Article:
Since it’s November, there is a proverbial elephant in the room: winter is coming. Even if it ends up being a mild one, the days will be short. We’ll soon be going to from work in darkness. This is the time of year one needs motivation in spades. While the end of daylight savings time means that we’re still leaving for the day in daylight for a couple more days, pretty soon my morning workout and evening run will be in darkness.

This Thursday was a good example of needing an extra dose motivation. I got to bed Wednesday night at a reasonable hour, but for some reason I woke up at 2:30 and couldn’t get back to sleep for two hours. I was pretty zonked when 6 am came and I had to decide to go to my Greco Lean and Fit class, sleep an hour and go the 8 o’clock Extreme Lean class. I decided to drag my sorry ass to the 7 am class. Why 7? I have more friends at that class now than the 8 am class.

Tip #1 – keep it social. The reason I was and remain successful on this journey is because it became part of my social life. I see my Greco and Running Room friends more than I do my family. That’s not to say they’re as close as my family, they have a long way to go to reach that status, but I miss them when I’m not there or one of them isn’t there.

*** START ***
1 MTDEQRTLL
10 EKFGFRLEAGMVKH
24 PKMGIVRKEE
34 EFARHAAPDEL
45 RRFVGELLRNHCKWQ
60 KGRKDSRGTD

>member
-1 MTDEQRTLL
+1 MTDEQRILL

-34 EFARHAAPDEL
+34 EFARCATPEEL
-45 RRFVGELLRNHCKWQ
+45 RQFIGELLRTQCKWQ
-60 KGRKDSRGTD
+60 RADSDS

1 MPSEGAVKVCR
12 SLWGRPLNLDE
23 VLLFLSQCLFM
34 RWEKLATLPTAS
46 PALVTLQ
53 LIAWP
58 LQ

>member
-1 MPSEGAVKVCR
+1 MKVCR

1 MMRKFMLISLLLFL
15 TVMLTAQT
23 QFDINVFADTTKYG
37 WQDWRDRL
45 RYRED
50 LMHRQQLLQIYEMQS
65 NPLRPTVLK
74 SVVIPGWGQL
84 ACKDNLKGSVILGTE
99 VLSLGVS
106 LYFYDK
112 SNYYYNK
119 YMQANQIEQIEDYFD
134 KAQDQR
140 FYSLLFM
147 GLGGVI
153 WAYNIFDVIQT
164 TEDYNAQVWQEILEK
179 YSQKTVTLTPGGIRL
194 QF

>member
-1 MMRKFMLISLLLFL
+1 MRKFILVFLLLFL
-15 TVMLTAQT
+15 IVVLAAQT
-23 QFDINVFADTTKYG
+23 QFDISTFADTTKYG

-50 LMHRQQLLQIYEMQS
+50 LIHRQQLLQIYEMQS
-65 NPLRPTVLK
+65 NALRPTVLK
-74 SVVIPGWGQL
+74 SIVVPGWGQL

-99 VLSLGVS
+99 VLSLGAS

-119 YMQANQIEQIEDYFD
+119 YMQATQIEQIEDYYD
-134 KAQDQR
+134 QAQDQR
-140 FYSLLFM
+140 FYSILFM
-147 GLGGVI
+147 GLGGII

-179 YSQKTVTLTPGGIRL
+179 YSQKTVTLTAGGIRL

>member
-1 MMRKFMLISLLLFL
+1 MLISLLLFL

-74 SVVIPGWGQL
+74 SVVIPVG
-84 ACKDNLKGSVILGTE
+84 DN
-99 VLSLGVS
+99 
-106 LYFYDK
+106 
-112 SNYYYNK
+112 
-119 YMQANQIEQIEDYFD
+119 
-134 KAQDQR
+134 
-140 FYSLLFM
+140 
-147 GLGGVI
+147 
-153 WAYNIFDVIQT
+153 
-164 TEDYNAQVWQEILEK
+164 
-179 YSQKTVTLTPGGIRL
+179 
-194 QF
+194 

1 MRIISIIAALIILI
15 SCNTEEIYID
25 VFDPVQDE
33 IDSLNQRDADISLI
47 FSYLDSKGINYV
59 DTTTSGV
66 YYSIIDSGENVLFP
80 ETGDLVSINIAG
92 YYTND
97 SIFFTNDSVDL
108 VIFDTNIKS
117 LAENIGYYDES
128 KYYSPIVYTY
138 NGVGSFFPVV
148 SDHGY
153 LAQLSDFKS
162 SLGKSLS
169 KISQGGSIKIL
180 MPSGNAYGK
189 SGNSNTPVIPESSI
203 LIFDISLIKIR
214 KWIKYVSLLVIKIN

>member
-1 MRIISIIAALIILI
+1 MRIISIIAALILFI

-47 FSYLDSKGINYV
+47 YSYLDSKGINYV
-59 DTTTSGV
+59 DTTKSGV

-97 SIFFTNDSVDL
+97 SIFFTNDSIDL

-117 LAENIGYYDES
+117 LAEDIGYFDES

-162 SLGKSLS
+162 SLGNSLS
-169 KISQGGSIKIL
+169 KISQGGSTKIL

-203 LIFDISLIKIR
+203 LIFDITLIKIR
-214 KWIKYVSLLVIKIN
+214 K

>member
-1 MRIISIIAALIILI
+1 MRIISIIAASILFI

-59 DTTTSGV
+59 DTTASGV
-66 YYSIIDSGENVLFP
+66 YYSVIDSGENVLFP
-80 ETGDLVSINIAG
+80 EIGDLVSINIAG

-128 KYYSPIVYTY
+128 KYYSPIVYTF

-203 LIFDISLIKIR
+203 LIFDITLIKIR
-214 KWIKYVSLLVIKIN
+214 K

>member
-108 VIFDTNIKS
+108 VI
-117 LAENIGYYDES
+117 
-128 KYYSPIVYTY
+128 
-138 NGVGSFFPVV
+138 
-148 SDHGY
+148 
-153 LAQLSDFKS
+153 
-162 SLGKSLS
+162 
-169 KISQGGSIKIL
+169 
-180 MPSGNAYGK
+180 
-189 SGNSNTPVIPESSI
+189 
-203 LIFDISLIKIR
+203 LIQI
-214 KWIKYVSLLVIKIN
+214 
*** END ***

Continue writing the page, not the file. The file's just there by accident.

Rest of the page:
Tip #2 – put your money down. My previous job had a workout room in one of its buildings. My apartment building has a very nice workout room, too. Frankly, if it wasn’t attached to the laundry room, I would probably never grace its presence (the swimming is another matter. Love swimming). Paying for a trainer, paying for a Running Room clinic helped motivate me by making me want to make the maximum return on investment. My father is a financial planner, so it helped me to think of how to achieve my goals in terms of strategic investments. By investing what little extra money I had in a trainer then in running clinics, I forced myself to get through those blocks and plateaus so I could get the ROI I wanted.